Comics and Graphic Novels

Book Review: Gritty, Oppressive, but Not Ugly Enough, “The Jungle” by Upton Sinclair Gets the Graphic Novel Treatment

The Jungle

by Upton Sinclair,

adapted and illustrated by Kristina Gehrmann,

translated by Ivanka Hahnenberger

Ten Speed Press, 384 pages, $24.99

Kristina Gehrmann’s graphic novel version of Upton Sinclair’s 1906 novel The Jungle is suitably gritty and oppressive, but probably not ugly enough.

I’m not sure it would be possible for this kind of illustrative work to capture the visceral angst of Lithuanian immigrant Jurgis Rudkus and his extended family, new to Chicago and the Stockyards, and victims of scams, sharpers, and the unbridled capitalist system of that turn-of-the-century era.

It’s interesting that the only movie ever made of the novel was produced in 1914 and often screened at Socialist meetings but is now lost. Since then, no filmmaker has tried to tackle this sprawling melodramatic story in which just about everything that could go wrong for Jurgis and his family does.

In her 381-page book, Gehrmann, a Hamburg, Germany-based illustrator, rearranges much of Sinclair’s story, trims a lot, and shifts some of the descriptions in the original text into her characters’ dialogue.

Although Gehrmann’s book is a more condensed version of Sinclair’s story, her litany of scenes in which evils befall the Rudkuses is nearly as lengthy as his—scenes in which:

  • The hard-working family is defrauded by a real estate dealer into buying an overpriced, rickety home,
  • Marja, one of Jurgis’s relatives, find herself without a job when her factory closes for the winter,
  • Jurgis’s father dies from the horrid conditions at his job,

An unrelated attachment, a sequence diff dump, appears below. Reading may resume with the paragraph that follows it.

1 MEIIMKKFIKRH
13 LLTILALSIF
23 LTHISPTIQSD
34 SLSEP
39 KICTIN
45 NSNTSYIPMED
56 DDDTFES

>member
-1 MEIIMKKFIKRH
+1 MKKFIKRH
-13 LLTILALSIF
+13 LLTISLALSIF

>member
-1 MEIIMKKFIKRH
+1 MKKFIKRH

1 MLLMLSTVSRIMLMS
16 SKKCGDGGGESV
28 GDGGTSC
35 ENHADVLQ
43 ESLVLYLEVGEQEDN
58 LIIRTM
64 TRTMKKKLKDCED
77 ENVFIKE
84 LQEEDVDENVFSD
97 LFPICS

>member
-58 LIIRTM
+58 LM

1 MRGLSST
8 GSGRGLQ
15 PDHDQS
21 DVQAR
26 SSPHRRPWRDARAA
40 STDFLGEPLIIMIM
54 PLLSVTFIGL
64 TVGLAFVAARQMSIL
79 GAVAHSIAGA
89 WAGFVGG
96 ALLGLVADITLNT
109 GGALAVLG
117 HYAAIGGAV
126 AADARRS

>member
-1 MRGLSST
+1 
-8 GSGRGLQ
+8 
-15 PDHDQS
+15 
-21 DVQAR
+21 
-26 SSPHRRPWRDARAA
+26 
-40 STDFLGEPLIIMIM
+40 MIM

• Marja, in a new job, is cheated out of some of her pay,
  • Marja is fired for complaining about her missing pay,
  • Jurgis, the primary bread-winner, suffers at twisted ankle in his factory and is out of work, without pay, for three months,
  • Janas, another relative, walks away, never to be seen again,
  • Ona, Jurgis’s wife, is raped by her boss,
  • Jurgis goes to jail for brutally beating Ona’s boss,
  • Marja cuts her hand at work and is out of a job,
  • The family, unable to make enough money because Jurgis is locked up, is evicted from their home,
  • Ona, pregnant with her second child, loses the baby,
  • Jurgis is blacklisted for beating one of the bosses, and
  • Marja ends up in a brothel.

In some ways, The Jungle is perfect to turn into a graphic novel. It’s a well-known, widely read important work of American literature, but it’s not great literature.

Sinclair was not much as a prose stylist, and he didn’t seek to be. His goal was much simpler.

He was a reporter who was investigating the packing industry, and he wanted to use his research to create a story that conveyed the oppressive and exploitive system in which lower class people like Jurgis and his family were ground down—that, and promote socialism as the answer to these sorts of ills.

Sinclair wanted to make a splash with The Jungle, and he did, but not the one he sought.

Instead of his novel leading Americans to rise up against their oppressors, he was chagrined that his bestselling book with its stomach-churning descriptions of the Stockyards factories spurred, instead, a movement for the federal government to crack down and regulate the cleanliness of food processing and the healthfulness of America’s food.

Unlike many graphic novels, Gehrmann’s adaptation of The Jungle has been fashioned with a limited palette of gray, black and white, with occasional splashes of a red-pink-brown maroon. This emphasizes the depressing lives of Jurgis and his family, and moody images of a cold, sordid Chicago are often the result. But I’m not sure how this will strike those who regularly read graphic novels and expect something a great deal more colorful.